You don’t need to be part of a club to hike and bike during the winter. But if you don’t join a like-minded group, will you really get off the couch and step outside where the fun is? NS
Image by Eddie Bauer
Test a jacket before buying in the Eddie Bauer Ice Box at the Bellevue Collection store
Put your winter gear to the test in Eddie Bauer’s Ice Box
Whether your winter plans include a ski trip to Whistler or a walk around your neighborhood on a frigid day, ensure your cold-weather gear is good to go by making Eddie Bauer’s in-store Ice Box your first stop. Temperature controlled to reach as low as 10 degrees Fahrenheit, the 8-by8-foot glass chamber is the centerpiece of Eddie Bauer’s recently renovated flagship store in Bellevue and was created for customers to test winter coats against conditions similar to what they would find outdoors. The idea is based on how store founder Eddie Bauer and fellow employees used to test products in the 1950s: spending the night with camping gear and apparel in storage lockers in downtown Seattle. With a scenic mountain landscape as the interior backdrop and ice-block bench to sit on, the EB Ice Box of today is far more civilized and…well…pretty cool. SM
Eddie Bauer, The Bellevue Collection, 1050 Bellevue Way NE; 425.453.0450; eddiebauer.com
Sometimes, getting through a Pacific Northwest winter means going south to the desert. These destinations—just one flight away—offer a healthy dose of sun so fun it’s sinful
Image by Parker Palm Springs
The pool at the Jonathan-Adler designed Parker Palm Springs
Palm Springs: Sun, Shop and Play
Boasting 269 days of sunshine—117 more than Seattle—and just 134 minutes away via Seattle-Tacoma International Airport, the former Rat Pack playground of Palm Springs still offers a welcome burst of warmth and sun-soaked activities.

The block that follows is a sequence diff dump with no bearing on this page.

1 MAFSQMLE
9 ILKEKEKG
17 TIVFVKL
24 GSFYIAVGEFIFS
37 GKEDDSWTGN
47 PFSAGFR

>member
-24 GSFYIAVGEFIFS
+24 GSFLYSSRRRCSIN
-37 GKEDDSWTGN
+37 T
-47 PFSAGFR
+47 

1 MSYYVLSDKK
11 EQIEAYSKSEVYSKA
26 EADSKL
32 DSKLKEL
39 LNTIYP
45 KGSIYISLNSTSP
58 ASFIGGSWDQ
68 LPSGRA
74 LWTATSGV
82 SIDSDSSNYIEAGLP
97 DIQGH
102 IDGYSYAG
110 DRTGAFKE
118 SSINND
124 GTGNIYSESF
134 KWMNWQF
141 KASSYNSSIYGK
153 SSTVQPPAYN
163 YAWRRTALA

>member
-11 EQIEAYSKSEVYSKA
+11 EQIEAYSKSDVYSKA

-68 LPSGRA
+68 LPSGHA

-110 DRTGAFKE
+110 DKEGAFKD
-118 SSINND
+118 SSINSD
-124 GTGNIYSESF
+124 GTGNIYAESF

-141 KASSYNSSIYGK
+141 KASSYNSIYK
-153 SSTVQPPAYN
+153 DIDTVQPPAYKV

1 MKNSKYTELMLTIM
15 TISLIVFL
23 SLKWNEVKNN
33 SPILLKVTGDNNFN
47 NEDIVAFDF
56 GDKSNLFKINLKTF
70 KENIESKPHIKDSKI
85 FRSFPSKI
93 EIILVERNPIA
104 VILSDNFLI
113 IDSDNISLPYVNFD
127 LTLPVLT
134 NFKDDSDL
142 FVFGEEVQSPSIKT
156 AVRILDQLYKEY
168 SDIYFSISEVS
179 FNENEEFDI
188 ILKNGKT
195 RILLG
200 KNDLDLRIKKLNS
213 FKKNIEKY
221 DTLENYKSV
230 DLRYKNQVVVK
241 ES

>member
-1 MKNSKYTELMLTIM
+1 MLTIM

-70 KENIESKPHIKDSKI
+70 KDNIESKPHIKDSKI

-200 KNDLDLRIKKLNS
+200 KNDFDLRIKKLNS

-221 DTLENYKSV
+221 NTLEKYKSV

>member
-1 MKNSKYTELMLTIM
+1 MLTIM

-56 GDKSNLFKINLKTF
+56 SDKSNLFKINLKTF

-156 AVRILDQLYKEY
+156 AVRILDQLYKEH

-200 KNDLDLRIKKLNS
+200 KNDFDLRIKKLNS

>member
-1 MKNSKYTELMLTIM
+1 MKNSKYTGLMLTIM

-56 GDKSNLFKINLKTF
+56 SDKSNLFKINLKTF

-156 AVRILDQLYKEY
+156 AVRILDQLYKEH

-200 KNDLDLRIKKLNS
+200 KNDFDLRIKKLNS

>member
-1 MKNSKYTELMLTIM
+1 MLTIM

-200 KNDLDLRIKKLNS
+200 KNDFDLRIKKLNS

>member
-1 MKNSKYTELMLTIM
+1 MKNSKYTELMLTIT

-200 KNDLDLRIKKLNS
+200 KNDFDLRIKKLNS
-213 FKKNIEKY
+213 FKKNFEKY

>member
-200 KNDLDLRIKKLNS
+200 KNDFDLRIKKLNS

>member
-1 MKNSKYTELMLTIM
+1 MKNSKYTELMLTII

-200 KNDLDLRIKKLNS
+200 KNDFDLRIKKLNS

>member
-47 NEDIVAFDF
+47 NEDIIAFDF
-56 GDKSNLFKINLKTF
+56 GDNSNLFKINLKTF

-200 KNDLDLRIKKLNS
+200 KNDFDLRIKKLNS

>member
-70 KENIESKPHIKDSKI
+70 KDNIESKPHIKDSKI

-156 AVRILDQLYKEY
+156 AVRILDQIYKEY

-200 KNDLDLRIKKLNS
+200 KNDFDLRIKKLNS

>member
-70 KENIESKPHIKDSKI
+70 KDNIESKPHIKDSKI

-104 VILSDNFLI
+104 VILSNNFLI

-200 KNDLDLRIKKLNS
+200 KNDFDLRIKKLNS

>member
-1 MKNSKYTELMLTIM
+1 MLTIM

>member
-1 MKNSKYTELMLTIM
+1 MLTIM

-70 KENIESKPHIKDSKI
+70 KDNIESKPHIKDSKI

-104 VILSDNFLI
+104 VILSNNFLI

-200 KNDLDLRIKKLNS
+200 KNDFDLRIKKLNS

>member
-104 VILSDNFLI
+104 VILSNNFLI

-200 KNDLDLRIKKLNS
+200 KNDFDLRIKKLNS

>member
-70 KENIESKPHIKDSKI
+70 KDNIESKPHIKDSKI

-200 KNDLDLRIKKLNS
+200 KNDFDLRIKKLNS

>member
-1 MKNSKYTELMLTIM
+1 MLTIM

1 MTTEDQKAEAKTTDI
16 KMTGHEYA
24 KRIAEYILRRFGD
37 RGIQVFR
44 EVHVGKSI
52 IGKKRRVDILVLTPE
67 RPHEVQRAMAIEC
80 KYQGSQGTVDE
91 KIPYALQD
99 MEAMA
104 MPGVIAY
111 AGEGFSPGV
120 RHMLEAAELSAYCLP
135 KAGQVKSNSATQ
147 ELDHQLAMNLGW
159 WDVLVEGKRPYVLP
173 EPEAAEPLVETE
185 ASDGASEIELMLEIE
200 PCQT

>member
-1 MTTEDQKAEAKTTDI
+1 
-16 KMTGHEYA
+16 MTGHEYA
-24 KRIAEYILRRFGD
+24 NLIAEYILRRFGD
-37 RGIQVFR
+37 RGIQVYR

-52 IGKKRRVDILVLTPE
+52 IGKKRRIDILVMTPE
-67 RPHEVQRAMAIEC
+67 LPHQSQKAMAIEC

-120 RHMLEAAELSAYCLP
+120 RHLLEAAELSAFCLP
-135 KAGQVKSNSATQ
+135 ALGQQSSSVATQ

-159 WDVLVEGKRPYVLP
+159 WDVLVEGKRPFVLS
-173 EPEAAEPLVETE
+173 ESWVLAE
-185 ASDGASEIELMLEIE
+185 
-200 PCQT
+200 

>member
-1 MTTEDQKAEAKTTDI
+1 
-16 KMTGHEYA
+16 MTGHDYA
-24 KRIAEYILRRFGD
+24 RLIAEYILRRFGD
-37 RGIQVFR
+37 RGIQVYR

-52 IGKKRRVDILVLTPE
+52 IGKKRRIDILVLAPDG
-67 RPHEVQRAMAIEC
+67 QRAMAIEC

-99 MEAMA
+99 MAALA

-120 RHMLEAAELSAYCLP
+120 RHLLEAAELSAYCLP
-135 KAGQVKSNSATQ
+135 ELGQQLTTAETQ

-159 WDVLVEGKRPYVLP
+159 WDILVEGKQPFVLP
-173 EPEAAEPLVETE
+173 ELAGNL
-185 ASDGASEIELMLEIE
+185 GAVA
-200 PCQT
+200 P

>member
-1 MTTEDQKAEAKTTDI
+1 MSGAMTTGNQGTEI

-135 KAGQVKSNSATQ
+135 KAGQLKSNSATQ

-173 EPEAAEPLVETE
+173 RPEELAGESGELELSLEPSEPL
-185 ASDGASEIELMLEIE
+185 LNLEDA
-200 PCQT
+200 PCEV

Stay: Kick off a long weekend at the spunky, Jonathan Adler–designed Parker Palm Springs, where Brad and Angelina fell in love in happier days. This month, a top-secret “bohemian glamour” renovation is being unveiled, refreshing the rooms, lobby, pool, spa (and you). Be sure to check out the swanky new wine bar, Counter Reformation.
Shop: The city overflows with curated vintage shops filled to the brim with modernist furniture and decor. Cruise the Uptown Design District, where contemporary shops such as Just Modern, Christopher Anthony, Bon Vivant and A La Mod mingle with Trina Turk’s flagship shop.
Play: Take the Palm Springs Aerial Tramway ($17-$26) up to hiking trails, killer views and a 30-degree temperature drop. Trek 40 minutes outside Palm Springs to Pioneertown, which began as a set for Western movies. Today, Pappy & Harriet’s roadhouse is where Paul McCartney and Cold War Kids have been known to pop in for a surprise show. Chase away the rainy blues at the happening Ace Hotel, where it’s all about lounging poolside with hip, beautiful people and sipping artisanal drinks. (Day passes, $20, are available weekdays to those not staying at the hotel.)